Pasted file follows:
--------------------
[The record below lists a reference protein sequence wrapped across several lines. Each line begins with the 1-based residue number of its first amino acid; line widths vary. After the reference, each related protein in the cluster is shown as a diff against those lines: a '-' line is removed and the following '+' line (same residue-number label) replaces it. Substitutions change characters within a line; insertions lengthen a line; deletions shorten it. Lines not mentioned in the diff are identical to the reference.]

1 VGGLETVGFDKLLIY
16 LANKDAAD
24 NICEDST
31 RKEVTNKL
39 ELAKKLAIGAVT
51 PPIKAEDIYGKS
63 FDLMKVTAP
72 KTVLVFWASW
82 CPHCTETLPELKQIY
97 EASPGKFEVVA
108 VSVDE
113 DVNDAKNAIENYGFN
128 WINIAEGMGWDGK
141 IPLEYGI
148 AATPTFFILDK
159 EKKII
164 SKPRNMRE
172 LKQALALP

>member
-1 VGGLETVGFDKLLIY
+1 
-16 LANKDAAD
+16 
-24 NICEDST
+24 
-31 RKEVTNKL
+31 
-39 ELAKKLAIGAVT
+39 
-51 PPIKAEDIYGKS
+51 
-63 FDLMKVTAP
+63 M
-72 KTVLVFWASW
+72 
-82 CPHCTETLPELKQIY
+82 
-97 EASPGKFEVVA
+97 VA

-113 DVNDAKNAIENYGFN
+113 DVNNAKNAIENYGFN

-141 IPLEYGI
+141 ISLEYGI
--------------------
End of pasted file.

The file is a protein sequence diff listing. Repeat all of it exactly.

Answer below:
[The record below lists a reference protein sequence wrapped across several lines. Each line begins with the 1-based residue number of its first amino acid; line widths vary. After the reference, each related protein in the cluster is shown as a diff against those lines: a '-' line is removed and the following '+' line (same residue-number label) replaces it. Substitutions change characters within a line; insertions lengthen a line; deletions shorten it. Lines not mentioned in the diff are identical to the reference.]

1 VGGLETVGFDKLLIY
16 LANKDAAD
24 NICEDST
31 RKEVTNKL
39 ELAKKLAIGAVT
51 PPIKAEDIYGKS
63 FDLMKVTAP
72 KTVLVFWASW
82 CPHCTETLPELKQIY
97 EASPGKFEVVA
108 VSVDE
113 DVNDAKNAIENYGFN
128 WINIAEGMGWDGK
141 IPLEYGI
148 AATPTFFILDK
159 EKKII
164 SKPRNMRE
172 LKQALALP

>member
-1 VGGLETVGFDKLLIY
+1 
-16 LANKDAAD
+16 
-24 NICEDST
+24 
-31 RKEVTNKL
+31 
-39 ELAKKLAIGAVT
+39 
-51 PPIKAEDIYGKS
+51 
-63 FDLMKVTAP
+63 M
-72 KTVLVFWASW
+72 
-82 CPHCTETLPELKQIY
+82 
-97 EASPGKFEVVA
+97 VA

-113 DVNDAKNAIENYGFN
+113 DVNNAKNAIENYGFN

-141 IPLEYGI
+141 ISLEYGI